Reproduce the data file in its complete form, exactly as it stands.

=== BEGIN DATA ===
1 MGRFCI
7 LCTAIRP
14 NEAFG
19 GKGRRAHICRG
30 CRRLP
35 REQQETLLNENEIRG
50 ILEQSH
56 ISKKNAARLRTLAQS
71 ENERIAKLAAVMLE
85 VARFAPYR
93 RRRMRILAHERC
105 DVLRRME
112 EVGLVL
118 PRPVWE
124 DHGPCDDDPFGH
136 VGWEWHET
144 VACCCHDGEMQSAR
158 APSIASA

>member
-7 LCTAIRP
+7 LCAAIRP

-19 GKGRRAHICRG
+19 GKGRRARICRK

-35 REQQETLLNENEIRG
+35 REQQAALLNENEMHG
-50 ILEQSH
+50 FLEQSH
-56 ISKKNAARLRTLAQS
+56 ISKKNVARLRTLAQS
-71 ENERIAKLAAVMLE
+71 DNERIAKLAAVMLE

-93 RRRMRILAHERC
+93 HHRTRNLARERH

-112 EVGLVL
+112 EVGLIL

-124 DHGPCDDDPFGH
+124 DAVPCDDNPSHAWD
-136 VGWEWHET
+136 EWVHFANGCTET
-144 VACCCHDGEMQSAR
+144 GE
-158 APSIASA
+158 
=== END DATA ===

1 MGRFCI
7 LCTAIRP
14 NEAFG
19 GKGRRAHICRG
30 CRRLP
35 REQQETLLNENEIRG
50 ILEQSH
56 ISKKNAARLRTLAQS
71 ENERIAKLAAVMLE
85 VARFAPYR
93 RRRMRILAHERC
105 DVLRRME
112 EVGLVL
118 PRPVWE
124 DHGPCDDDPFGH
136 VGWEWHET
144 VACCCHDGEMQSAR
158 APSIASA

>member
-7 LCTAIRP
+7 LCAAIRP

-19 GKGRRAHICRG
+19 GKGRRARICRK

-35 REQQETLLNENEIRG
+35 REQQAALLNENEMHG
-50 ILEQSH
+50 FLEQSH
-56 ISKKNAARLRTLAQS
+56 ISKKNVARLRTLAQS
-71 ENERIAKLAAVMLE
+71 DNERIAKLAAVMLE

-93 RRRMRILAHERC
+93 HHRTRNLARERH

-112 EVGLVL
+112 EVGLIL

-124 DHGPCDDDPFGH
+124 DAVPCDDNPSHAWD
-136 VGWEWHET
+136 EWVHFANGCTET
-144 VACCCHDGEMQSAR
+144 GE
-158 APSIASA
+158 